Bengduigul, one of the 10 caves found so far in the Geomunoreum Lava Tube System (Jeju World Natural Heritage Center)
JEJU CITY -- “Please turn off all the flashlights,” Ki Jin-seok, a curator of Jeju World Natural Heritage Center, said during a press tour of a restricted section of Manjanggul. Unlike the section of the cave that is open to the public, this area does not have a single light installed. The cave soon became pitch dark.
“Even after a while, your eyes will not get used to this darkness, because there is no light at all here,” Ki said. Manjanggul is a 7.4-kilometer-long cave created by basalt lava flows on Jeju Island.
The tour is one of 12 programs that the Cultural Heritage Administration and the Jeju Special Self-Governing Province have jointly created for the 2020 World Heritage Festival in Jeju, which will run from Sept. 4 to 20.
A participants of 2020 World Heritage Festival press tour enters one of the restricted sections of Manjanggul on July 24. (Song Seung-hyun/ The Korea Herald)
Kang Seung-bu, secretary-general of the festival in Jeju, said that creating balanced programs, which can satisfy those who argue that nature should be untouched for preservation as well as those who claim that it should be developed and promoted, was challenging.
“Natural heritage cannot be restored if it is damaged, but also it cannot be properly understood if we only preserve it,” Kang said.
“There are a total of 14 UNESCO designated heritages in Korea and Jeju is the only place that was listed as natural heritage site while the others were designated as cultural heritage sites,” Kim Tae-wook, general director of the 200 World Heritage Festival in Jeju, said. In 2007, the World Heritage Committee inscribed Jeju Volcanic Island and Lava Tubes on the natural heritage list.
“We are also aiming to create a festival that people can enjoy during the coronavirus era,” Kim, who directed the PyeongChang 2018 Cultural Olympiad, added.
During the press tour, the festival organizer highlighted the three special hiking trails which run through Geomunoreum Lava Tube System, which was created by a lava flow that originated at Geomunoreum, a 456-meter volcanic peak covered in lush forest, to Woljeongri Beach.
Ki Jin-seok, a curator of Jeju World Natural Heritage Center, explains how Manjanggul was created during a press tour on July 24. (Song Seung-hyun/ The Korea Herald)
A total of 10 caves have been found so far in the Geomunoreum Lava Tube System. Currently, only a 1-kilometer section of the Manjanggul Cave in Geomunoreum Lava Tube System is open to the public.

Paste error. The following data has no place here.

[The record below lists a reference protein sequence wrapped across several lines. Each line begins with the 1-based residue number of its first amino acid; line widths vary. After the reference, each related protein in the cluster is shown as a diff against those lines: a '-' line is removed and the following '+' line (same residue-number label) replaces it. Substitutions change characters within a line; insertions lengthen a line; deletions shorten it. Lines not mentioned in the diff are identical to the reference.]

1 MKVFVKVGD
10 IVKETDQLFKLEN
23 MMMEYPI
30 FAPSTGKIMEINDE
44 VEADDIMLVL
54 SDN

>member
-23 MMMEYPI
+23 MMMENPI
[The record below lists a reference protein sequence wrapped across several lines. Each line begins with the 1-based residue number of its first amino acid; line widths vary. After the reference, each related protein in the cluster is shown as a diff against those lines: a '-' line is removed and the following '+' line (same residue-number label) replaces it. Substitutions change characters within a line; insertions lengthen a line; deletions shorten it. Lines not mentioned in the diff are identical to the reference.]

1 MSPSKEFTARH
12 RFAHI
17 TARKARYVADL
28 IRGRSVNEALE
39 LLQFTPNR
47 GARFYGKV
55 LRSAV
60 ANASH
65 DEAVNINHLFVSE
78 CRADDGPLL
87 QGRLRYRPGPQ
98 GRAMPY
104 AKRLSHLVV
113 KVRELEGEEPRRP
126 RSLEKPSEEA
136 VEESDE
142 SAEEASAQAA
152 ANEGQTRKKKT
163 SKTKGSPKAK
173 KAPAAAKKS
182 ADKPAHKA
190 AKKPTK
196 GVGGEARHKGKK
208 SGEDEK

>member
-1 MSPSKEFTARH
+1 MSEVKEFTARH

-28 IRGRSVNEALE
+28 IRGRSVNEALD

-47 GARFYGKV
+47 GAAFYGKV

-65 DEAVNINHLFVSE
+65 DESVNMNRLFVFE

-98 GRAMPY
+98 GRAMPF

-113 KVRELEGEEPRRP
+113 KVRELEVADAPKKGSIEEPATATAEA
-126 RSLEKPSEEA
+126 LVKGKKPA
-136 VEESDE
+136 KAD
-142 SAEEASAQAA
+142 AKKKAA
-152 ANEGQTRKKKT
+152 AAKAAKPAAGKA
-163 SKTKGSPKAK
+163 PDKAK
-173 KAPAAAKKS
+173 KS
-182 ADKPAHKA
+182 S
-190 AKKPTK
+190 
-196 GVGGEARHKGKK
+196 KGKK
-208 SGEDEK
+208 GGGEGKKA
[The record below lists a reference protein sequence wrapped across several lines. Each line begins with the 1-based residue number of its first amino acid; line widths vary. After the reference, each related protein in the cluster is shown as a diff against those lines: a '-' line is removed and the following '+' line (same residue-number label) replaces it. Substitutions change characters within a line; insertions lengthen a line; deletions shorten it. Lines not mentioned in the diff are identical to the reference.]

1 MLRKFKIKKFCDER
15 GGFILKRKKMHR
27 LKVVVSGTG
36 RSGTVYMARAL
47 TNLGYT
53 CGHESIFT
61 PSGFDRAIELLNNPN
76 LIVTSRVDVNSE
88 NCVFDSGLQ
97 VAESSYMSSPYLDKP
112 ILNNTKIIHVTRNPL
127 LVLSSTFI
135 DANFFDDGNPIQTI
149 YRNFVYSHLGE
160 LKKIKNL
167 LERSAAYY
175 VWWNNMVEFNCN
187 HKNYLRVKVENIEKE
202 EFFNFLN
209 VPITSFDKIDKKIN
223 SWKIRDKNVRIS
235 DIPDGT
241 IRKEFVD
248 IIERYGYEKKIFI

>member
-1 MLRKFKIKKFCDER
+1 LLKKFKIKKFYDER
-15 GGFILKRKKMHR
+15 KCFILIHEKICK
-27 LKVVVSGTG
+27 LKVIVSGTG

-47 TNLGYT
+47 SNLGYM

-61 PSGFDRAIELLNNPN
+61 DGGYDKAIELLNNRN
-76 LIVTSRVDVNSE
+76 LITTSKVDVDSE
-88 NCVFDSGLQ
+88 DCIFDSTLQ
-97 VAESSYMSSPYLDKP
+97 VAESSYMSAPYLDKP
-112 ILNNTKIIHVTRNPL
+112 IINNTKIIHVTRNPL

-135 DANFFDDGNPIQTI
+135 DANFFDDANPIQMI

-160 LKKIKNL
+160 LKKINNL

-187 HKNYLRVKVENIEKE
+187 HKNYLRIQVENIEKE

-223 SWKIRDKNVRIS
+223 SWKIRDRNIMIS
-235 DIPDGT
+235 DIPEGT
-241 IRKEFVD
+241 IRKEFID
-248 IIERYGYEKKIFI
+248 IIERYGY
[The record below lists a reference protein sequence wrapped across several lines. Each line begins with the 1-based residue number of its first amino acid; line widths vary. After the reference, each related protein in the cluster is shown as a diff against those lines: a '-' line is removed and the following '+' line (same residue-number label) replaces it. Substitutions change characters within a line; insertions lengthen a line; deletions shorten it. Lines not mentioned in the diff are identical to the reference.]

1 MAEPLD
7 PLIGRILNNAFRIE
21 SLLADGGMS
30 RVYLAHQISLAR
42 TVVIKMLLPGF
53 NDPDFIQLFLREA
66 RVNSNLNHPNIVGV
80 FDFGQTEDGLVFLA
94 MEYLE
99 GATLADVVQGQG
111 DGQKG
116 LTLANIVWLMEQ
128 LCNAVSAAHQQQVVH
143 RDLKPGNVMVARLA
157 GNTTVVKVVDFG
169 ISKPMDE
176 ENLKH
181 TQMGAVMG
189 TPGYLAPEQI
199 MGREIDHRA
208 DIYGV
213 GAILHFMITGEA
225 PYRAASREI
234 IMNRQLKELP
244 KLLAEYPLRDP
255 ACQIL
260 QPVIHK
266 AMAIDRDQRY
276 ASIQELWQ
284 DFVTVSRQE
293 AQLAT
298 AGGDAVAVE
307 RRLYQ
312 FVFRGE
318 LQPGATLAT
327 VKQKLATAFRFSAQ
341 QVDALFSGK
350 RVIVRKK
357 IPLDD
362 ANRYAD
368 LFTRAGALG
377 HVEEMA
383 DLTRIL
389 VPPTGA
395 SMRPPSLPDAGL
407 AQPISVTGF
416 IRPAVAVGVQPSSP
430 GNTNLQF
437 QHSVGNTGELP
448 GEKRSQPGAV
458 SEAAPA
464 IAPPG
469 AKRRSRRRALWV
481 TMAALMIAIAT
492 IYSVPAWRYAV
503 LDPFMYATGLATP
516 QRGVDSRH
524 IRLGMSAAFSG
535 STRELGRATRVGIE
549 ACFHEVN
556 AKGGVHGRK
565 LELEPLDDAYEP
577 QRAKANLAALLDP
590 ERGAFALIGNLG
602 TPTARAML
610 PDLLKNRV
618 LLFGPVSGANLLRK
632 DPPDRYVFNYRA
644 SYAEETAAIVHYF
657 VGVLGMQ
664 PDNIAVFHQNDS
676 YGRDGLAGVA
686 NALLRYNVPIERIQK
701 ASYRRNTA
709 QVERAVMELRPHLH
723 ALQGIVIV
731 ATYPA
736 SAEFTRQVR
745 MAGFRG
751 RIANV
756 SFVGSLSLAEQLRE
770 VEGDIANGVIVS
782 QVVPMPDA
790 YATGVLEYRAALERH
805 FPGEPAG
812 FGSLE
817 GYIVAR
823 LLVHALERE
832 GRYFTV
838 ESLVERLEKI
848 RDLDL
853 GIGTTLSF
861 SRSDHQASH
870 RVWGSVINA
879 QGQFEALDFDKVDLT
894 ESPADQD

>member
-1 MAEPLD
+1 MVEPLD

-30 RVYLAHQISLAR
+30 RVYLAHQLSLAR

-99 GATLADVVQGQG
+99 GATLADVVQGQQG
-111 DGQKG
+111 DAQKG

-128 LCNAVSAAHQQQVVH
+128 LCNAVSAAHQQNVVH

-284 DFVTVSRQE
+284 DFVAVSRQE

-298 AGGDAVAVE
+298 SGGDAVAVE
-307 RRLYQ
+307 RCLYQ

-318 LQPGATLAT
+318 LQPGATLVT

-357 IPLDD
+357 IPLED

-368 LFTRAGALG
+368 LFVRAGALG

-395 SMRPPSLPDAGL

During the festival period, participants can take a close look at eight of these caves, except for Dangcheumul Cave and Yongcheon Cave, which are restricted for conservation reasons.
The first hiking trail, which is around 5 kilometers long, starts at Geomunoreum and runs to the entrance of the Utsanjeongul Cave. The nearly 9-kilometer second hiking trail starts at Utsanjeongul Cave and finishes at Manjanggul. The last trail, around 7 kilometers long, runs from Manjanggul to Woljeongri Beach.
“Admission is free, but participants are recommended to make a reservation in advance, partially due to the coronavirus situation,” Kim said. Reservations will open Tuesday.
“We also will install some artwork in nature. We specifically asked artists to create works that go with the environment,” Kim said.
Seongsan Ilchulbong, which will be used as a screen for a video projection performance during the 2020 World Heritage Festival (Song Seung-hyun/ The Korea Herald)
Along with the trails, festival organizers have prepared a rare opportunity for participants to set up camp in front of Seongsan Ilchulbong.
“We were originally planning a program to go camping inside the crater of the Seongsan Ilchulbong Peak, but the CHA did not allow it for conservation reasons,” Kim said. “So, we asked for permission to conduct the program in front of the peak.”
Moreover, on Sept. 6 and 7, Kim will direct a special performance centered around the creation myth of Jeju Island, using projection mapping, which is a projection technology that turns objects into a display surface for video projection. Kim will use the peak’s side as the screen.
The festival in September is part of the three 2020 World Heritage Festivals that are being held in three different locations in Korea. The first festival celebrating the nine seowon, or Confucian academies of the Joseon era (1392-1910), that are inscribed on the UNESCO World Heritage list took place from July 3-31 and the second festival is currently being held in North Gyeongsang Province.
More details about the program can be found at the 2020 World Heritage Festival website worldheritage.kr.
By Song Seung-hyun (firstname.lastname@example.org